Internal TIU fuse, 20 amp, 32-volt automotive fast-acting ATM mini-blade fuse, part no. 270-1095.
The banana clips are one of the best products on the list above. I opted to use the banana-type quick-connector plugs and found them to be very effective. These have set-screw terminations, allowing a very tight fit, and the clip also offers a very tight connection to the TIU. I have found that to be very beneficial when troubleshooting my DCS. I can simply unplug the track segments and check one segment at a time. I have found this to be very advantageous, especially on the software upgrades of DCS, where you’re required to bring your TIU over to your computer to download new DCS software. Just pull the plugs and go!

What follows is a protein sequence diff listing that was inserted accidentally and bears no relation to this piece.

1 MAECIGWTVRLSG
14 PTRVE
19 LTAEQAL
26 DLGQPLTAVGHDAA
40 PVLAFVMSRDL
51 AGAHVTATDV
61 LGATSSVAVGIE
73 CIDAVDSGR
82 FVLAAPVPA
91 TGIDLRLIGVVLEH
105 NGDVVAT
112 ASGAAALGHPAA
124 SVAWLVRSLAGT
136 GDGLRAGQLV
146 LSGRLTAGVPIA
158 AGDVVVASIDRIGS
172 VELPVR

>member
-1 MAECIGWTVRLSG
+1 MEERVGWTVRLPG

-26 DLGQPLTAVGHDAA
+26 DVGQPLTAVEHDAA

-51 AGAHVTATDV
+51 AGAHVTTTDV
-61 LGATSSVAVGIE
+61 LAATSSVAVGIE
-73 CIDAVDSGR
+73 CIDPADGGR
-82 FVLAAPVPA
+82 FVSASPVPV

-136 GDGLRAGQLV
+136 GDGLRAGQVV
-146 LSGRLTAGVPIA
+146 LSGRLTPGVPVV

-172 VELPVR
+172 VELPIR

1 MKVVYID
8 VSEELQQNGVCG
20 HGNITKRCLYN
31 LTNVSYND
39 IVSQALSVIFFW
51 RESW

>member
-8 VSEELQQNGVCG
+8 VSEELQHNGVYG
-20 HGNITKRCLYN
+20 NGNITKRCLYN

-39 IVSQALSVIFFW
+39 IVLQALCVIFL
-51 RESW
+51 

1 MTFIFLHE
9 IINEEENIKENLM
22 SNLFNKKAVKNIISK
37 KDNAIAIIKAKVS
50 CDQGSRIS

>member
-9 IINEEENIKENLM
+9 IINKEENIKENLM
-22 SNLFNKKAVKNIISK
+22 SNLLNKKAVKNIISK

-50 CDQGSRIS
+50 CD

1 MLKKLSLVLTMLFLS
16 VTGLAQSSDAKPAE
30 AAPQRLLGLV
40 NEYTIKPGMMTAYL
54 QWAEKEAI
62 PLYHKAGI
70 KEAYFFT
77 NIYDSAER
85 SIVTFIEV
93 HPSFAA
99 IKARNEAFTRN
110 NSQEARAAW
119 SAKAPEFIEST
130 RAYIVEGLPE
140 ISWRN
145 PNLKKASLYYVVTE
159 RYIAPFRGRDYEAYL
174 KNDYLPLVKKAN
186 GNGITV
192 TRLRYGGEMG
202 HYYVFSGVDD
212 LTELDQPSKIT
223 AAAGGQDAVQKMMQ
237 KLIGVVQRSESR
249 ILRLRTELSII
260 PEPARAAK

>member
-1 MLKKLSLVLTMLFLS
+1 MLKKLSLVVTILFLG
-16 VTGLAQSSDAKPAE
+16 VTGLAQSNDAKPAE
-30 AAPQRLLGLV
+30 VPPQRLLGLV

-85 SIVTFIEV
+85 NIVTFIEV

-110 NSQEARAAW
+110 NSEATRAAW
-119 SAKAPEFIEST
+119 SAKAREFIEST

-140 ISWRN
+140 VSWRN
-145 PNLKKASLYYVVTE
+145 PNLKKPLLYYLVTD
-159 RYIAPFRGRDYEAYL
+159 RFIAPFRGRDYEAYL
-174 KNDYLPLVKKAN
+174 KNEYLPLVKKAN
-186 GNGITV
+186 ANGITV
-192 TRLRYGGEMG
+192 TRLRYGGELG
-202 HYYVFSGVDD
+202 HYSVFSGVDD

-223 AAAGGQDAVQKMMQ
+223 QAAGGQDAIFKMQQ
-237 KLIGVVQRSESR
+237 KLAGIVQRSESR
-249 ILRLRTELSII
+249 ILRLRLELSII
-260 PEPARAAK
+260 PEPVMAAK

I found out very early the benefits of using an auxiliary power supply for my TIUs instead of using regular layout power to energize my TIUs. It is great for software downloads. It also enables me to bring up DCS and work on features and programming in such a way that I am not required to provide power to fixed output 1, thus avoiding live track.
Using an auxiliary power supply also is quite handy for programming your AIUs, making routes, making scenes, and performing other programming tasks, stuff that you need to have the system powered to program, yet you don’t have to have tracks on. I use a Radio Shack power supply set at 18 volts to provide auxiliary power.
The “light-bulb trick” is a necessary evil with DCS. I use the Radio Shack bases for that at every terminal block.
Radio Shack also sells a DB9 cable that I use to connect my TIUs to my home computer for software upgrades.
Radio Shack now also makes a USB cable. I would think that future DCS software may require a USB connection for faster downloads. At this time, the USB cable doesn’t offer any additional speed, but given what I’ve seen in DCS, larger data packets may require a USB in the future. Additionally, the conflicts with the computers may work better with a USB cable versus using a serial port.